Founded by Jeffrey Inaba in 2005, the Columbia Laboratory for Architectural Broadcasting (C-Lab) is an experimental research unit at Columbia University’s Graduate School of Architecture, Planning and Preservation (GSAPP). Together with the Archis Foundation and Rem Koolhaas/AMO, C-Lab produces Volume, an independent quarterly that establishes cross-disciplinary conversations on urban and architecture topics of public consequence. C-Lab’s mission is supported by our advisory board, which consists of Barry Bergdoll (Chief Curator of Architecture and Design, MoMA), Gary Hattem (President of Deutsche Bank Americans Foundation), Jiang Jun (Founder, Urban China), John S. Johnson (Founder, Pacific Foundation and Eyebeam Art and Technology Center) and Lewis H. Lapham (Founder, Lapham’s Quarterly; Editor Emeritus, Harper’s Magazine.)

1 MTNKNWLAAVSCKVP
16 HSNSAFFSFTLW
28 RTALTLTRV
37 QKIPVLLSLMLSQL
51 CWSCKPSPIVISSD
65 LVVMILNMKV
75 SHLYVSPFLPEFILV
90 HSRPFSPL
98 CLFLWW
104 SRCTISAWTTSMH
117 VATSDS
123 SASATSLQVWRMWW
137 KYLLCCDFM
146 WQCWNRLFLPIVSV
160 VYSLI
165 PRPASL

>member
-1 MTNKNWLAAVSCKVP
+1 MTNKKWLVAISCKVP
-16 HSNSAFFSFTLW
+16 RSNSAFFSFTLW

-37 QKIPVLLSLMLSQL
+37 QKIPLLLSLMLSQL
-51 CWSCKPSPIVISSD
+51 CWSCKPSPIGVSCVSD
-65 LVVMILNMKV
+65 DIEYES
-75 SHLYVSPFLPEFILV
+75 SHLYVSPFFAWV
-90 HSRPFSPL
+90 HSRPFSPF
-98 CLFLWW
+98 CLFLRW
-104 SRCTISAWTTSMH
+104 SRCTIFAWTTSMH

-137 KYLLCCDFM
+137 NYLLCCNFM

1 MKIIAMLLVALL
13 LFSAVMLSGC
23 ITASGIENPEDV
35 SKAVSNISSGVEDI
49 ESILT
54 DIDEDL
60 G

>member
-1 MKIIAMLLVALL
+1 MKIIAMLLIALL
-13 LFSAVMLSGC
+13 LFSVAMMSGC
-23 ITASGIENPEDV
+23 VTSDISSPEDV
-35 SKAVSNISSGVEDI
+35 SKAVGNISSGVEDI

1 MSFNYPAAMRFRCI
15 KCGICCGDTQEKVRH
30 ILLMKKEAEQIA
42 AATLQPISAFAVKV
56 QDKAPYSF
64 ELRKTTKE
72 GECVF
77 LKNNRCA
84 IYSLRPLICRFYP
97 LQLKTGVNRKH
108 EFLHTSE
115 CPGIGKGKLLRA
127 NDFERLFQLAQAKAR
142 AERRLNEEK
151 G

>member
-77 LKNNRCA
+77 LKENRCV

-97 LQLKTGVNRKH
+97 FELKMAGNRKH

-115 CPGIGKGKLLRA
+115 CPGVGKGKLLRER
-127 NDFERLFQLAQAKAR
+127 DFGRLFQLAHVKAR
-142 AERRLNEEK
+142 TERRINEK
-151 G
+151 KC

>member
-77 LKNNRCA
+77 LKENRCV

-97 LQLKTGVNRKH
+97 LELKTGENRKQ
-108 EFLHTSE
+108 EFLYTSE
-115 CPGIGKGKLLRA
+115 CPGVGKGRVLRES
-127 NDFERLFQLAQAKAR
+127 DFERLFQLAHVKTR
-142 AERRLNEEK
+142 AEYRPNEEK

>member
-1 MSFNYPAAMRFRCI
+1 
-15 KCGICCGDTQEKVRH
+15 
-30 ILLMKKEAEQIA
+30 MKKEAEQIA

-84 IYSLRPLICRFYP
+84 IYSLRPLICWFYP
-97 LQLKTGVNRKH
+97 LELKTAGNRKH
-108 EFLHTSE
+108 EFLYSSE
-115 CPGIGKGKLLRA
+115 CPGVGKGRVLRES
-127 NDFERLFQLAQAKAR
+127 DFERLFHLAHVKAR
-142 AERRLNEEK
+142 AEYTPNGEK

In spring 2013, C-Lab collaborated with Netlab and urban planning professor David King on the Extreme Cities project, in association with the Audi Urban Future Initiative and Stylepark. The project suggests a new leadership model in which we set out to investigate the cities of a half-century from now instead of simply projecting the concerns of our current timeframe into the future. C-Lab contributed a study on Extreme Neighborhoods in New York City, focusing on the project’s identified five key strengths of cities: transgenerational, asymmetry, complexity, migration and generosity. The exhibition, presented at Studio-X NYC, also included “Building Megalopolis,” an interactive timeline created as a research tool for rethinking the relationship between architecture, planning, history and the megalopolitan scale. The project launched with a panel discussion with Jeffrey Inaba (Director of C-Lab), David King, Kazys Varnelis (Netlab), Benedict Clouette (C-Lab Coordinator), Leigha Dennis, Neil Donnelly and James Graham.
Extreme Cities A/B